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Impact of hypermutable sequences on microbial elicitation and evasion of host immune responses

  • Full or part time
  • Application Deadline
    Applications accepted all year round
  • Self-Funded PhD Students Only
    Self-Funded PhD Students Only

About This PhD Project

Project Description

Non-typeable Haemophilus influenzae (NTHi) cause multiple human diseases including otitis media, the commonest bacterial infection in children. This disease involves influxes of host immune modulators into the middle ear in response to bacterial infection1. Infections are often chronic due to poor antibiotic efficacy and ineffective immune responses. Multiple genes of NTHi undergo phase variation (PV) mediated by mutations in repetitive simple sequence DNA tracts. PV changes the expression of virulence determinants, such as lipopolysaccharide epitopes and iron-binding proteins, and allows the bacteria to evade or manipulate host immune responses2.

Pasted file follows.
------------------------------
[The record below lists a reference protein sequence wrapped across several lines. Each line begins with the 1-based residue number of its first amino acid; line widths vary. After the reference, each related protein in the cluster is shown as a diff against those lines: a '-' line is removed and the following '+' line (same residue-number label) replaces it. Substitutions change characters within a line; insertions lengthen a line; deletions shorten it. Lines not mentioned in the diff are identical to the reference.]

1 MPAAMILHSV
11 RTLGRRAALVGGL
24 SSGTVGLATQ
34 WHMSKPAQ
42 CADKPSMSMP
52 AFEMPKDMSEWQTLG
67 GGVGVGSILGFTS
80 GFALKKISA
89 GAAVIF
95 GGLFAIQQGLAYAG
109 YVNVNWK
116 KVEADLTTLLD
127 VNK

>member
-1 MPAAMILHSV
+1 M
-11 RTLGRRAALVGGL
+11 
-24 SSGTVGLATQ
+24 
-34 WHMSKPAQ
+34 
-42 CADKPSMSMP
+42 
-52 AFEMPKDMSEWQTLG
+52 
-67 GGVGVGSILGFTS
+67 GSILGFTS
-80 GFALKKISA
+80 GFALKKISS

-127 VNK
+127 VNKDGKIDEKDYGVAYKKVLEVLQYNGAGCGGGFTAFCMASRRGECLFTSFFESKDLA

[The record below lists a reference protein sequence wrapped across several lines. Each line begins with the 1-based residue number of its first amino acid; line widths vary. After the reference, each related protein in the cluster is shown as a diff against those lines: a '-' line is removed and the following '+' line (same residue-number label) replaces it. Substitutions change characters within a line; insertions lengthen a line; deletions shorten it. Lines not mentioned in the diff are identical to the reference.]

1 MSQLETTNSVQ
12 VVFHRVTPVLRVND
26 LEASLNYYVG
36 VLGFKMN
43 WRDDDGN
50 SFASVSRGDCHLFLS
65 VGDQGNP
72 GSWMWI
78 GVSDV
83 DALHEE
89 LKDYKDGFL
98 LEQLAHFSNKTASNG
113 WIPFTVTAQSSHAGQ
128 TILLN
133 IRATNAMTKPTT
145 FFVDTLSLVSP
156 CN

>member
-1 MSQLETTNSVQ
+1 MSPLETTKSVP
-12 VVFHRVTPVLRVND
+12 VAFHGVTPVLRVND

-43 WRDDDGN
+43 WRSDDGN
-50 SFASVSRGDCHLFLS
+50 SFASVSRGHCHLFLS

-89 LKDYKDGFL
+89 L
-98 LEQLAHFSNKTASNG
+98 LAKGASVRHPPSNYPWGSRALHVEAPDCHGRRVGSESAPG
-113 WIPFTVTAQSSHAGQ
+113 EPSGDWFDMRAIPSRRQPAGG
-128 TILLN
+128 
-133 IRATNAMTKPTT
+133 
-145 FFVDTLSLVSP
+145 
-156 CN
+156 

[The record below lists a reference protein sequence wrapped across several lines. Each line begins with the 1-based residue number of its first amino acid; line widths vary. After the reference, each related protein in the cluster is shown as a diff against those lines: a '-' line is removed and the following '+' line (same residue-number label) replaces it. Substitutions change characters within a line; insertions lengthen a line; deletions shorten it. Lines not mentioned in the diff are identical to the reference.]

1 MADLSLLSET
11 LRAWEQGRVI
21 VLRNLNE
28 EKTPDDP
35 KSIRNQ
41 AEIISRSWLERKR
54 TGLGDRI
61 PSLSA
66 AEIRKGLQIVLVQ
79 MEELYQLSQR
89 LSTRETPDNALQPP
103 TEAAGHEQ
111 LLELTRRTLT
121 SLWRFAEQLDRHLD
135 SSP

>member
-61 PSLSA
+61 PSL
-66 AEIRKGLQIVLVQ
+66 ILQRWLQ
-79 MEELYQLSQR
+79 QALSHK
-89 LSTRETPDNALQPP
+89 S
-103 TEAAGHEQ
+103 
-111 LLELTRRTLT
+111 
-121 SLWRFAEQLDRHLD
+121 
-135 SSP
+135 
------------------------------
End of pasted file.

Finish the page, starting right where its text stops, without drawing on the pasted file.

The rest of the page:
This project aims to determine how PV controls elicitation of host immune responses, survival of killing by immune effectors and induction of disease symptoms. The project will involve PCR-based analysis of repetitive DNA to monitor PV; engineering of mutant strains; assaying disease phenotypes in infection models such as interaction of bacteria with immune and epithelial cells and infections in mouse models of otitis media.


Entry requirements

Applicants are required to hold/or expect to obtain a UK Bachelor Degree 2:1 or better in a relevant subject. The University of Leicester English language requirements apply where applicable: https://le.ac.uk/study/research-degrees/entry-reqs/eng-lang-reqs

How to apply

Please apply via: https://www2.le.ac.uk/research-degrees/phd/genetics

Project / Funding Enquiries: Please contact Dr. Chris Bayliss, telephone 0116 2523465 or email , for further information.

References

1. Duell et al. FEBS Letters 2016 590 p3840-3853.
2. Moxon, Bayliss, Hood (2006) Ann Rev Genetics 40 p307-333

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